Monday, November 9, 2015
Dog Feeding Station
For several years I had this nifty dog feeding station, which held 2 bowls and dry dog food in a drawer underneath.
Over the years this thing had taken a beating. Last summer I fixed it up, adding supports...
...and a new paint job, but the flimsy material that made up this feeder (1/2" MDF) just wasn't doing well.
I eventually re-purposed the feeder to hold my safety equipment in my workshop.
As for my dog, I bought a new floor mat and placed his dishes on it.
His dry food is now in a small garbage can with a lid that I bought especially for it.
But I don't think my dog likes eating and drinking off the floor. I think he misses having his dishes higher up. So I rummaged through my workshop and found material to make a new feeding station. This build will be made out of 100% scrap material. I'm not spending any (extra) money on it. The top will be made from this 1/2" thick piece of plywood.
I spent a good amount of time drawing up accurate measurements for the circle cuts.
Once my marks were complete I drilled a hole inside the circle...
...and cut it out with my jigsaw.
I tested the holes with his dishes, and they fit snugly.
Before I went any further I decided to sand this piece of wood - most importantly the circular cuts.
Then I cut some spare plywood to make up the sides of the station.
I trimmed the wood to make a nice frame around the top piece of wood.
Since the top wood is thin I didn't want to drill pocket holes...
...so instead I simply glued and nailed it together.
Next I cut 4 legs made from spare 2x2 wood I had. I used a stop block on my chop station so that each leg will be the exact same height.
These legs will sit in each corner against the sides and the top.
I used glue, plus drilled holes and screwed the legs in place. These legs will also add extra support for the frame.
The stand was slightly wobbly when I placed it upright, but that was easily fixes by sanding the bottom of the 2 adjacent legs.
I used some more of my scrap 2x2's to make supports in the shorter sides.
I wanted similar supports on the longer sides, but didn't have enough 2x2's. So I took a long 2x4 and trimmed it to the correct width on my table saw.
Then I attached the longer supports.
Everything is holding together nicely, so I began sanding this thing.
When I cut the 2x4's they didn't quite match the rounded edges of the 2x2's I was using...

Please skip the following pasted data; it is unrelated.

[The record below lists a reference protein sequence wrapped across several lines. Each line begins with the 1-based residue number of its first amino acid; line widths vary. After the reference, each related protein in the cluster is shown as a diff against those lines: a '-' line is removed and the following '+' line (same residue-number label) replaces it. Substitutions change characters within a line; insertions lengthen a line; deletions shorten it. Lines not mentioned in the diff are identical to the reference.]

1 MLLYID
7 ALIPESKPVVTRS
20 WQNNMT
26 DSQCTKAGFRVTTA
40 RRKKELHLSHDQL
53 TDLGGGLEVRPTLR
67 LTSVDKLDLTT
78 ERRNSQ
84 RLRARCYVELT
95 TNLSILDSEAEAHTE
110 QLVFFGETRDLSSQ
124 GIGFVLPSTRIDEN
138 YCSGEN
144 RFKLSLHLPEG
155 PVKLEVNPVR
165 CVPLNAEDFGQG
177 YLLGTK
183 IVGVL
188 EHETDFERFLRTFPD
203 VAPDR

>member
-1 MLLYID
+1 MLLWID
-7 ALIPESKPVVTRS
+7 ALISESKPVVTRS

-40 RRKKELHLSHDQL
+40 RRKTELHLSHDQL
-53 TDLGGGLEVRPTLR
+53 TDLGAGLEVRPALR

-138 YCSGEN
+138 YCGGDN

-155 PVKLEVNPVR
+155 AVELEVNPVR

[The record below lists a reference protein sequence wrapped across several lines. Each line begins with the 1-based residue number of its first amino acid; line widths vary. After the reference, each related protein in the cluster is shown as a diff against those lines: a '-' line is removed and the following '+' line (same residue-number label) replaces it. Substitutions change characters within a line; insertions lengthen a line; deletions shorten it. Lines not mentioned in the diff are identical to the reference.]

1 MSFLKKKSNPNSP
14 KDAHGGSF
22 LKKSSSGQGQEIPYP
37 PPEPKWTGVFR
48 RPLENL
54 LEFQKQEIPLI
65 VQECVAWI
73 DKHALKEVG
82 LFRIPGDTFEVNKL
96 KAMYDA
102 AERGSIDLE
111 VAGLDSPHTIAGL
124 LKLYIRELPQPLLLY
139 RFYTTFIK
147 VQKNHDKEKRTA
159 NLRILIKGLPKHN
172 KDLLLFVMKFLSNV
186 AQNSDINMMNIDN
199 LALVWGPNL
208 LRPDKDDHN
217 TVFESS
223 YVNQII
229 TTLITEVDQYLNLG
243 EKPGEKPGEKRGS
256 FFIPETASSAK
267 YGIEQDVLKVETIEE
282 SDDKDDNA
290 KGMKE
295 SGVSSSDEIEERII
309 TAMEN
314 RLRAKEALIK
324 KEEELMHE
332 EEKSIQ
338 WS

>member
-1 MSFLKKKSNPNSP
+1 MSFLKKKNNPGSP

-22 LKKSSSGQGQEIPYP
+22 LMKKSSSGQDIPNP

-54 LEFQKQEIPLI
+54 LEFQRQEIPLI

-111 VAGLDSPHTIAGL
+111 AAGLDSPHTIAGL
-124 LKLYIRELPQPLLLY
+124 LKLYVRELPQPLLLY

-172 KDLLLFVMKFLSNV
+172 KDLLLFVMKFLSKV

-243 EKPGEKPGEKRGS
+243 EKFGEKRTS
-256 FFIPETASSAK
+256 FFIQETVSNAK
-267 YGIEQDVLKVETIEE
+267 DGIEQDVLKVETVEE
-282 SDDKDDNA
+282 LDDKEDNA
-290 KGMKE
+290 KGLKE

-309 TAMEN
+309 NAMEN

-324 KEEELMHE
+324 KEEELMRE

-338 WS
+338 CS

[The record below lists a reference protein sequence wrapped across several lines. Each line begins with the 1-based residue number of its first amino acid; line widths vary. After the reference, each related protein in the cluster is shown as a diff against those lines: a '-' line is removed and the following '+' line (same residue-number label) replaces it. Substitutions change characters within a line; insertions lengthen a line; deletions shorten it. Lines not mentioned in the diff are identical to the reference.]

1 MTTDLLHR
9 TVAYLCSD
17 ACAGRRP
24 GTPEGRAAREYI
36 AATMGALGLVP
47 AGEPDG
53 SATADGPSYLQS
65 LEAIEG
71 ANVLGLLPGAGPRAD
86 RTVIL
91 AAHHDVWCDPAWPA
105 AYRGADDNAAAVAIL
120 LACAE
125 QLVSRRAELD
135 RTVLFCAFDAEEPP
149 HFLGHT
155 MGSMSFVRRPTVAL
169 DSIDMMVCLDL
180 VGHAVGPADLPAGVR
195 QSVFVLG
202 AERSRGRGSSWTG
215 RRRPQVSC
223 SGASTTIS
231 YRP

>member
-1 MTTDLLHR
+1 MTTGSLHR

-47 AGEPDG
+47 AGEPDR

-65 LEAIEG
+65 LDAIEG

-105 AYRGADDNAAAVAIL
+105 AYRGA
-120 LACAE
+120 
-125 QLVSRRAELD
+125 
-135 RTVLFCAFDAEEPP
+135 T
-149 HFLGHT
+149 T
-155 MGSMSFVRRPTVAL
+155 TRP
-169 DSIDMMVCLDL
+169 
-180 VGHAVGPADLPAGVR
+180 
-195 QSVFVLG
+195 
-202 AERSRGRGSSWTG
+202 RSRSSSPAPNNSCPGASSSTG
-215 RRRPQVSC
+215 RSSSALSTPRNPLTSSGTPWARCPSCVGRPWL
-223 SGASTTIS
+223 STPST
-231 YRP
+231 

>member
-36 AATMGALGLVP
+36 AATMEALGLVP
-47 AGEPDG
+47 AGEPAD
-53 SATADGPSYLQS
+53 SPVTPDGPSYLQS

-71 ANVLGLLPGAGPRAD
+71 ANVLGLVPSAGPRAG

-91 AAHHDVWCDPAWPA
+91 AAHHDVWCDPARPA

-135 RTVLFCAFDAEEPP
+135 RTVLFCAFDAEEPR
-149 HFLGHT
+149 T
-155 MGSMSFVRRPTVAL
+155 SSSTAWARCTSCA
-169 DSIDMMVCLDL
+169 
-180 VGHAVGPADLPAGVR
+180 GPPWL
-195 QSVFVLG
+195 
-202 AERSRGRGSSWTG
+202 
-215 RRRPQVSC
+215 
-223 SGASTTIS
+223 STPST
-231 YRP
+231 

...so I removed them and ran them through the router table using a round-over bit.
Then I reattached them and they look much better now.
I then decided to run the top of the feeder on the router table as well...
...giving the top edge a nicer look.
I also routed the circle cuts.
This probably wasn't necessary since a dish will almost always be occupying the space. But it will look nice when there's no dish in there.
Next I added wood filler to the many spots that needed it.
When dry I sanded everything again.
For the routed edges I used a sanding sponge.
Next I cleaned it up and applied stain.
While the stain dried I created a stencil with my dog's name (Sagan).
When the stain dried I attached the stencil to the feeder using double stick tape.
Then I sprayed some silver spray paint on it.
When the silver dried I removed the stencil.
Next I got my silver ink pad and a rubber stamp of a dog's footprint.
I stamped the footprint in between each of the letters.
Then I gave a few light coats of clear coat all around.
When the clear coat dried I gave the whole feeder a sanding with a fine sanding block.
Then gave it a good cleaning to remove any dust.
Since this feeder is undoubtedly going to get wet, I decided to brush on a few layers of polyurethane.
I left the feeder sit in my workshop overnight to air out.
The next morning I brought it in and put my dog's dishes in it.
My dog was curious about this thing I put down on his mat...
...but soon realized his food and water was there.
And I'm done!
My dog is happy that his food and water are a few inches closer to his mouth.
This feeder is just a simple build made with leftover material and I'm glad it turned out well.
Thanks for reading!